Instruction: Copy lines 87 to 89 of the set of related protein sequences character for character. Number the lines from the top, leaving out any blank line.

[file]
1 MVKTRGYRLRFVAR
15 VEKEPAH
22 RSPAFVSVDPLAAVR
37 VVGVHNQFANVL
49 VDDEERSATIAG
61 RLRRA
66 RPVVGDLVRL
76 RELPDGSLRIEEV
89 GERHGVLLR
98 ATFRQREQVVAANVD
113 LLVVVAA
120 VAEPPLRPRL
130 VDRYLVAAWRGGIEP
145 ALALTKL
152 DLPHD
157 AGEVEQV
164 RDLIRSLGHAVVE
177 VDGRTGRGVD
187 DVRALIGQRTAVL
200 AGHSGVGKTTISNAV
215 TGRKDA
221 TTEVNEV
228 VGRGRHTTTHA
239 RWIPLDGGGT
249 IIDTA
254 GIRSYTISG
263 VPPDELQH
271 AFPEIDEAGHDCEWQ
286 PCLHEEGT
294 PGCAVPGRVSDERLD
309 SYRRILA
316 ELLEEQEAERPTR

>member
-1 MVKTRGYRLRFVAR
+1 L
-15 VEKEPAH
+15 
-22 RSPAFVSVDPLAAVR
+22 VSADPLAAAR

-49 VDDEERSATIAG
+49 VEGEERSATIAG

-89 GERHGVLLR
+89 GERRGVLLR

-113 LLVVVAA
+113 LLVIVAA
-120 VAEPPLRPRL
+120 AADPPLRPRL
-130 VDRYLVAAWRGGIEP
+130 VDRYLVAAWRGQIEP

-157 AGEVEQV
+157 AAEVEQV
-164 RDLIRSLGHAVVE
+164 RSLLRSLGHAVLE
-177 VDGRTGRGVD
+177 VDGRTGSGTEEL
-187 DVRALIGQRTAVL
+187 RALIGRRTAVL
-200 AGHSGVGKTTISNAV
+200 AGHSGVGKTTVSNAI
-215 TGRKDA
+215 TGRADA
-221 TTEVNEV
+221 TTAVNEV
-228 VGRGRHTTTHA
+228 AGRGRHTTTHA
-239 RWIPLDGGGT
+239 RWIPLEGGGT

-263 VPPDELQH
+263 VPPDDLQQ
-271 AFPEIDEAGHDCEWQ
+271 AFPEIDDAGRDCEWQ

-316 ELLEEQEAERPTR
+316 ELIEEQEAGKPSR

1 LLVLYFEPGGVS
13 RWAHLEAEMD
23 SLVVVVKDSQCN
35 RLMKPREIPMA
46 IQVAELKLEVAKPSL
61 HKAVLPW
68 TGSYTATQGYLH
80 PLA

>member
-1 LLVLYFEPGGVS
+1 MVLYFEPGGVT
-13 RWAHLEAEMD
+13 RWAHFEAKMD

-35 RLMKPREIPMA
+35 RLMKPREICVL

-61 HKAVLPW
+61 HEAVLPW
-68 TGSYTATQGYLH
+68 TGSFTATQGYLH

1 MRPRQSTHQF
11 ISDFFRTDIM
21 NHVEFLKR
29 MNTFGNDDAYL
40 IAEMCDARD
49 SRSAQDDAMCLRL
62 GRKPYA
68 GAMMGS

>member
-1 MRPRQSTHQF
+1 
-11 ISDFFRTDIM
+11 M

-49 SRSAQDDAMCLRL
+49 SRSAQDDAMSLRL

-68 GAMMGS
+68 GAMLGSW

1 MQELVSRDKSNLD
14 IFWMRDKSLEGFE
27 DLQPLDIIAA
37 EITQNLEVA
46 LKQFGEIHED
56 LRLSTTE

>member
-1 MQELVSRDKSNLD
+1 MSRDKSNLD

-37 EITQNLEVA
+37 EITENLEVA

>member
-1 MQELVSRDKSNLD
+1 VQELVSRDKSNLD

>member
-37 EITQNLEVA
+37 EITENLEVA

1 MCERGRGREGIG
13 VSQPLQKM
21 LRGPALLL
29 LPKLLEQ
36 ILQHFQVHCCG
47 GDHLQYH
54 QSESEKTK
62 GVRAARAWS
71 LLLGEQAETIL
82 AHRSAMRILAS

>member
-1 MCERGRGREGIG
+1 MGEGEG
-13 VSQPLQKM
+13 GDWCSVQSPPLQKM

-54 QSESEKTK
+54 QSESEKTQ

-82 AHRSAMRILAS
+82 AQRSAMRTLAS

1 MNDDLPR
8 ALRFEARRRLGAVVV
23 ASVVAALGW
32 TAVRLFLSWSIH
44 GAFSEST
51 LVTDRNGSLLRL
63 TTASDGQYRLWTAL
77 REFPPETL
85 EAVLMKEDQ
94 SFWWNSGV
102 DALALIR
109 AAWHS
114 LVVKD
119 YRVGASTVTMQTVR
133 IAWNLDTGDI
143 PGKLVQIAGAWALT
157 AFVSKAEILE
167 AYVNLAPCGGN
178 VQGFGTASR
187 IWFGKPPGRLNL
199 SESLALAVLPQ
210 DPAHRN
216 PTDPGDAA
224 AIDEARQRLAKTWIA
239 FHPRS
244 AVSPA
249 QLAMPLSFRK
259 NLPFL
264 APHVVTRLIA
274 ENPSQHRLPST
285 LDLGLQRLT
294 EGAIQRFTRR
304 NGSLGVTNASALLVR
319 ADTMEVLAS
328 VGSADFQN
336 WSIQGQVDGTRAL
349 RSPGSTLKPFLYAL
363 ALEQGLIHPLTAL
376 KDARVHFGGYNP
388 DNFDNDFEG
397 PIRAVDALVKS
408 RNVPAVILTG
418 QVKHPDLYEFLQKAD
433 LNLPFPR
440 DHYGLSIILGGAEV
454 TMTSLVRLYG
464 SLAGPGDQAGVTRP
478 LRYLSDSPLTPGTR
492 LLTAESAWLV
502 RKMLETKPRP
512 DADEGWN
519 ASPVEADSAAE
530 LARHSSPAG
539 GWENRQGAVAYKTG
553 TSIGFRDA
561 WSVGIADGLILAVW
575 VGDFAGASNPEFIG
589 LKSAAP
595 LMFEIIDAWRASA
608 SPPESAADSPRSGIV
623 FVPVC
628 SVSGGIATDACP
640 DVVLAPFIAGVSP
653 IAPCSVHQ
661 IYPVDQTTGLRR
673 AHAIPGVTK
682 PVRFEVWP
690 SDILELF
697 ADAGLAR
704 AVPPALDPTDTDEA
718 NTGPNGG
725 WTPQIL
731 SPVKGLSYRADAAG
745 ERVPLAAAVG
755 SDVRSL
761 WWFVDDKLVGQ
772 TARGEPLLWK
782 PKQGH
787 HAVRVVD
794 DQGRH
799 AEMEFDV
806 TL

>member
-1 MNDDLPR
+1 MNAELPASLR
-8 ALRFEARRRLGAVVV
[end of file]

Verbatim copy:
-35 RLMKPREIPMA
+35 RLMKPREICVL

-61 HKAVLPW